Monday, June 18, 2007

Some people!!

I just got back from beautiful, beautiful Mexico. On the one cooler day we had, my friend and I finally ventured into the large jacuzzi that was at our resort. We'd seen people in it earlier in our trip and just thought them damn crazy! I mean, who goes into a giant, heated, bubbly pool in 83 degree HUMID weather?!

Anyway, so my friend and I go in on this cool day and who do we happen to sit by but a group of three people discussing cats - PUREBRED cats at that. Now, I have no issue with purebred cats, but these people were talking about how they just loved their purebred cat so much they had to breed her and their kids loved it, blah, blah, blah. Are you aware some 10,000 loving, HEALTHY animals are killed EVERY DAY in the U.S. because there's just simply not enough homes for them? Well, it's true. So, hearing someone discuss just on a whim breeding their cat upsets me.

I know not everyone understands this, so I turn to my very healthy, very fit friend and said to her: "Imagine sitting here and overhearing someone say how useless running is, it's a big waste of time and if you run, you're an idiot. That's pretty much how this conversation is for me - they're dismissing everything I do." This is the only way I could try to make her relate to how I was feeling at the moment. As if the hot water wasn't enough, my blood was getting a little heated too.

These people went on to also talk about their cat getting sick and they just gave it up to Siamese Rescue. Turns out the cat had some sort of complication (didn't hear the specifics) from being bred by this couple. I know not all people value their pets like I do, but when getting a pet you're making a COMMITMENT, a commitment to be responsible! Should that pet live a long life and need some assistance at the end or be horribly injured the day after bringing them home, you're responsible - even financially! If I can figure out a way to pull money together for some crazy, new-age way to create eyelids for a kitten born without any, most people can figure out a way to at least afford to fix their pet (especially when there's so much assistance for that now). Correcting some medical condition is a lot cheaper than sending your kid off to college or going on some fancy vacation to Mexico to sit around in a hot tub.

It just frustrates me how people can be so ignorant.

Tuesday, June 5, 2007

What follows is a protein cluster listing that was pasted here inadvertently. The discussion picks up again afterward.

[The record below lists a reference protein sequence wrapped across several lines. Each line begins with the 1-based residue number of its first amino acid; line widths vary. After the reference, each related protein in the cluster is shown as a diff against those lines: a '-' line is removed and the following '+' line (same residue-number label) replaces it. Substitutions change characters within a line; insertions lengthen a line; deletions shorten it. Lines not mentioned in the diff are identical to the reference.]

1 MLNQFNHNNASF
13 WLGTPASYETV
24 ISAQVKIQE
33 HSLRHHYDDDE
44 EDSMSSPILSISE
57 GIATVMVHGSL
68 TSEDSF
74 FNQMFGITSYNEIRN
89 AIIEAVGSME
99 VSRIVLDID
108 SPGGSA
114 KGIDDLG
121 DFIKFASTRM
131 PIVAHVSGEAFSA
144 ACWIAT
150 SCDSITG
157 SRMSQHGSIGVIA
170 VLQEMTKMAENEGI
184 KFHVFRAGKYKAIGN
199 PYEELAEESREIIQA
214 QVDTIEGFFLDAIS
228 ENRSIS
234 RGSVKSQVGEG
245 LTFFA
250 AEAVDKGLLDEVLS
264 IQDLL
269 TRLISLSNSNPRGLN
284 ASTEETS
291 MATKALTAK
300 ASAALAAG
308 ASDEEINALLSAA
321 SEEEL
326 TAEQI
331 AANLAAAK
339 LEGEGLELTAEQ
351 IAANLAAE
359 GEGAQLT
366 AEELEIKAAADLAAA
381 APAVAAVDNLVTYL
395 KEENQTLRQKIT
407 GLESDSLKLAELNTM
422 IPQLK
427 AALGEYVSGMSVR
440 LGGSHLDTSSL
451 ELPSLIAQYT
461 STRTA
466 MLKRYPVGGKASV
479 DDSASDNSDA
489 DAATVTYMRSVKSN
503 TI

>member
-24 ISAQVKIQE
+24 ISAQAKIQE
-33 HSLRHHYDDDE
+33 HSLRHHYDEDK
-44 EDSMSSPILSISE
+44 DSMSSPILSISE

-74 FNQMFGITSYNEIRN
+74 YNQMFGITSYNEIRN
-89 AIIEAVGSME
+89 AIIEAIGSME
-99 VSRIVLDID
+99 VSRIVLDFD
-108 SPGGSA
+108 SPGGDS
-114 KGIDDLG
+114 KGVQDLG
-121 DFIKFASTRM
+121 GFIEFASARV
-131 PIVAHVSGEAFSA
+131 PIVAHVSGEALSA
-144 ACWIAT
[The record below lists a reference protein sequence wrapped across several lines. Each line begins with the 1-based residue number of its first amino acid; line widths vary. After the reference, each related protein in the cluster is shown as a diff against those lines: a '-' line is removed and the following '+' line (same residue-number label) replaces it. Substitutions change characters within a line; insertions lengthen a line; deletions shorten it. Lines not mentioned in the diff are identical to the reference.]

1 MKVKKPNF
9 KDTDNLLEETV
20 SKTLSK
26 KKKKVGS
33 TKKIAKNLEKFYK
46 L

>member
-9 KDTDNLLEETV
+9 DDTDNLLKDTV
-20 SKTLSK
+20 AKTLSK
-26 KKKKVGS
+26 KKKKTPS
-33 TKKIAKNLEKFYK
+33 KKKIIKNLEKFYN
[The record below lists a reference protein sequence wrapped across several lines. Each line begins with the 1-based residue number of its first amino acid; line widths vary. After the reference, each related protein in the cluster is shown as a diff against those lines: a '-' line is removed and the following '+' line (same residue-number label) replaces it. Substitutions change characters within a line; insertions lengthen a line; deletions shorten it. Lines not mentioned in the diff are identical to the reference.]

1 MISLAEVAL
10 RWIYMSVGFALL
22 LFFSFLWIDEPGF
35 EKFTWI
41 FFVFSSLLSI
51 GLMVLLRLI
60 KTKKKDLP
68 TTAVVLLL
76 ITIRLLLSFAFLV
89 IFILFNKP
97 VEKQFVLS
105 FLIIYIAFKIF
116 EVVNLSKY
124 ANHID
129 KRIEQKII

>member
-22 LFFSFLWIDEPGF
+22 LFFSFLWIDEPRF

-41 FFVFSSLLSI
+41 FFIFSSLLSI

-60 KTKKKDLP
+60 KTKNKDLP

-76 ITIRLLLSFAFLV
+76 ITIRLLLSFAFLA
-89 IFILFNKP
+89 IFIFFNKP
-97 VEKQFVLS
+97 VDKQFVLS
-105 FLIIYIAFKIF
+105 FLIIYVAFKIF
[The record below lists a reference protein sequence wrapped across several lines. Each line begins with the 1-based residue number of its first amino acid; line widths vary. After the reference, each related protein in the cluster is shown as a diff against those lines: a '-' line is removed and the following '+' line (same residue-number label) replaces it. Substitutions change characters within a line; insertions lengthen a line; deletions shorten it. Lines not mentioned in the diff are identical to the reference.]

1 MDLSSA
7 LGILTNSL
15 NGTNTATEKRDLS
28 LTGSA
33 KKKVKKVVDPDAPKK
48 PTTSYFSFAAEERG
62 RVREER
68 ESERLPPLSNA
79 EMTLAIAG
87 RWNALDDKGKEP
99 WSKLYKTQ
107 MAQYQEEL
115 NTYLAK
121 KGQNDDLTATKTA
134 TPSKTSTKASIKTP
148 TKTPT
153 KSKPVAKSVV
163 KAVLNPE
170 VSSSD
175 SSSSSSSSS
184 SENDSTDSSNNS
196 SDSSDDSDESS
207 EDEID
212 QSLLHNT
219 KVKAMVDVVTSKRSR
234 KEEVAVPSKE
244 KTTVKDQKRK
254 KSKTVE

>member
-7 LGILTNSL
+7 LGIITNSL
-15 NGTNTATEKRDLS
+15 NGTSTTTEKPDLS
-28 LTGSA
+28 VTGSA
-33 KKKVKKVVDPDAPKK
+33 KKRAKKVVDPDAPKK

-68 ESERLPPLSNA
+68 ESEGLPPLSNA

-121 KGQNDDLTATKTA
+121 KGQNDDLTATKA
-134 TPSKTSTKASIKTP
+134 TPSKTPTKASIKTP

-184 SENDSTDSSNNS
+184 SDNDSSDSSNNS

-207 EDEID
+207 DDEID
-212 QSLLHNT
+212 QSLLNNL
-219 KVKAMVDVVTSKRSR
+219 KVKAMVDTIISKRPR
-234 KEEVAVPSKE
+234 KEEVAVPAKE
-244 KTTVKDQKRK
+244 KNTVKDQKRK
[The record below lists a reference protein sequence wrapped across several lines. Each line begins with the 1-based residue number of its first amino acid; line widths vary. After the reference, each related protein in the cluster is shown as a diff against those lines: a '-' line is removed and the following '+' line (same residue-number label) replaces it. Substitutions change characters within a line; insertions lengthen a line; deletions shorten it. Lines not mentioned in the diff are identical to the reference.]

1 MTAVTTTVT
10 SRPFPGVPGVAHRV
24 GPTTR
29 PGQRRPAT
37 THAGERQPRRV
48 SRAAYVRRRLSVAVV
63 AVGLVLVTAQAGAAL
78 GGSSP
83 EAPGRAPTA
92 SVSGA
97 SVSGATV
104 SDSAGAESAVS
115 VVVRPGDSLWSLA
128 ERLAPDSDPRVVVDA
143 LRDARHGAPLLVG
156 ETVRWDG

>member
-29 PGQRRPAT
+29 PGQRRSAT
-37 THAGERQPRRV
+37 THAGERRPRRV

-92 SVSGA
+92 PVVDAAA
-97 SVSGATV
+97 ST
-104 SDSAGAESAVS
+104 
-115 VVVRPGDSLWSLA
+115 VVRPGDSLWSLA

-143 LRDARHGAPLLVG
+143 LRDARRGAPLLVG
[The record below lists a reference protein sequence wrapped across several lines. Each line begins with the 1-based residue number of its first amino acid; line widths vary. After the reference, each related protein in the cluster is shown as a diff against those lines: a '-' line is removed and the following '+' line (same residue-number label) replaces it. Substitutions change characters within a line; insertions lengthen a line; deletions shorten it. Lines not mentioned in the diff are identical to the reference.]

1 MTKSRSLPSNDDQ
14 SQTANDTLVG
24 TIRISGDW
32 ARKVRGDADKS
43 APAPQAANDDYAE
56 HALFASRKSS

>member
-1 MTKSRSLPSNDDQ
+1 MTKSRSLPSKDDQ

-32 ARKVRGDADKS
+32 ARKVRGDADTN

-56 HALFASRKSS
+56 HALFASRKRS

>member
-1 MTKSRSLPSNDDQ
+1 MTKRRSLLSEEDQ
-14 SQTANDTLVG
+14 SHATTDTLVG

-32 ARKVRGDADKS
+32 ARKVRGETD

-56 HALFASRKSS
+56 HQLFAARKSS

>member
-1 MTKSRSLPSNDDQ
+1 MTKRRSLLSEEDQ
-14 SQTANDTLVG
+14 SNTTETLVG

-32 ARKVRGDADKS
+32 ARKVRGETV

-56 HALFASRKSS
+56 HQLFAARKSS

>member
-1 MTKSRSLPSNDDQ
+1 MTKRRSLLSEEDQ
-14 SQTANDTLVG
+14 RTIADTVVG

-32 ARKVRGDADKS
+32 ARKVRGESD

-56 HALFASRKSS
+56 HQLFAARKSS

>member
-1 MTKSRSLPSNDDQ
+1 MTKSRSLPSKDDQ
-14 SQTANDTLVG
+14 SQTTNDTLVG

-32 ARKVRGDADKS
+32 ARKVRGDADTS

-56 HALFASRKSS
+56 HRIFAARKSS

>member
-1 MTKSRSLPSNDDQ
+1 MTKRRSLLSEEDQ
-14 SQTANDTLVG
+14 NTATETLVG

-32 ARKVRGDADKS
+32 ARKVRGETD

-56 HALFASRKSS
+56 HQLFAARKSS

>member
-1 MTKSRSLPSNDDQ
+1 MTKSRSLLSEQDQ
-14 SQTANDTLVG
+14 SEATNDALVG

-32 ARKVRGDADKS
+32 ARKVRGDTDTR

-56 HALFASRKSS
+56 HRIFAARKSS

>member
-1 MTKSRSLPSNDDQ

Chickens, ducklings, oh my!

A former rescue buddy of mine called up my house today to say that she'd driven past her local shelter this morning (at this time of year is so hot and dangerous for animals just abandoned outside shelters). What did she find? 3 chickens in a cage! This rescue friend took them to work with her in a make-shift covered pen in her truck bed. In calling me for info (we're both more of cat rescuers, but I have a farm so she hoped I had contacts), she got a hold of my mom who said we'd take the chickens. So, chickens are on the way. More animals ...

My family just got ducks as well - baby ducks. A local kindergarten class hatched and raised them and then just started giving them away as they started to get their feathers. Since we have a lake, my dad got in touch with them and we got 2 of the 8 (I don't even know where the other 6 went). It aggravates me that the education system still takes in eggs to hatch and raise ducklings/chicks with no idea what they'll be doing with these babies when they're too big to be any more "fun".

I remember being younger and thinking that whole deal was awesome, but now that I'm older, the lack of forethought of what to do with these animals is really aggravating. These animals shouldn't just be abandoned or given up after a period of time ... what kind of message is that?! I have no objection to classroom pets, but they should be taken care of by the teacher throughout the pet's lifetime and during the school year, whether in the class or taken home by students over the weekends to be cared for. I know not everyone will agree with me, but that's my opinion. I think animals in the classroom can be a wonderful experience and great way to teach responsibility, but only when that responsibility is actually honored!

“I hope to make people realize how totally helpless animals are, how dependent on us, trusting as a child must that we will be kind and take care of their needs... [They] are an obligation put on us, a responsibility we have no right to neglect, nor to violate by cruelty.” –James Herriot